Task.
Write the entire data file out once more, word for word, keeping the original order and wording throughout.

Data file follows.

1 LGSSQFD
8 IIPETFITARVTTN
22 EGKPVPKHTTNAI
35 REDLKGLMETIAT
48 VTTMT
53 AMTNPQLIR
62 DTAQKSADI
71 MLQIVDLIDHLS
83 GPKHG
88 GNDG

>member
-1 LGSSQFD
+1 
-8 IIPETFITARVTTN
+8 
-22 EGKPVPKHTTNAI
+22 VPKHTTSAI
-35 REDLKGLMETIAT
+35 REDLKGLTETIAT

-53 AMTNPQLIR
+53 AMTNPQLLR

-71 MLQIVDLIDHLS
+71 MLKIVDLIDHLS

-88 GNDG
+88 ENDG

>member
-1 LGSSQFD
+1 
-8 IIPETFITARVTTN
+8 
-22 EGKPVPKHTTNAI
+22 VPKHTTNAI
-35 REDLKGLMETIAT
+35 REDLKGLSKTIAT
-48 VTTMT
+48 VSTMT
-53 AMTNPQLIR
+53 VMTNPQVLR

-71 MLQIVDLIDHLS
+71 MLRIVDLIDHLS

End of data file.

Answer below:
1 LGSSQFD
8 IIPETFITARVTTN
22 EGKPVPKHTTNAI
35 REDLKGLMETIAT
48 VTTMT
53 AMTNPQLIR
62 DTAQKSADI
71 MLQIVDLIDHLS
83 GPKHG
88 GNDG

>member
-1 LGSSQFD
+1 
-8 IIPETFITARVTTN
+8 
-22 EGKPVPKHTTNAI
+22 VPKHTTSAI
-35 REDLKGLMETIAT
+35 REDLKGLTETIAT

-53 AMTNPQLIR
+53 AMTNPQLLR

-71 MLQIVDLIDHLS
+71 MLKIVDLIDHLS

-88 GNDG
+88 ENDG

>member
-1 LGSSQFD
+1 
-8 IIPETFITARVTTN
+8 
-22 EGKPVPKHTTNAI
+22 VPKHTTNAI
-35 REDLKGLMETIAT
+35 REDLKGLSKTIAT
-48 VTTMT
+48 VSTMT
-53 AMTNPQLIR
+53 VMTNPQVLR

-71 MLQIVDLIDHLS
+71 MLRIVDLIDHLS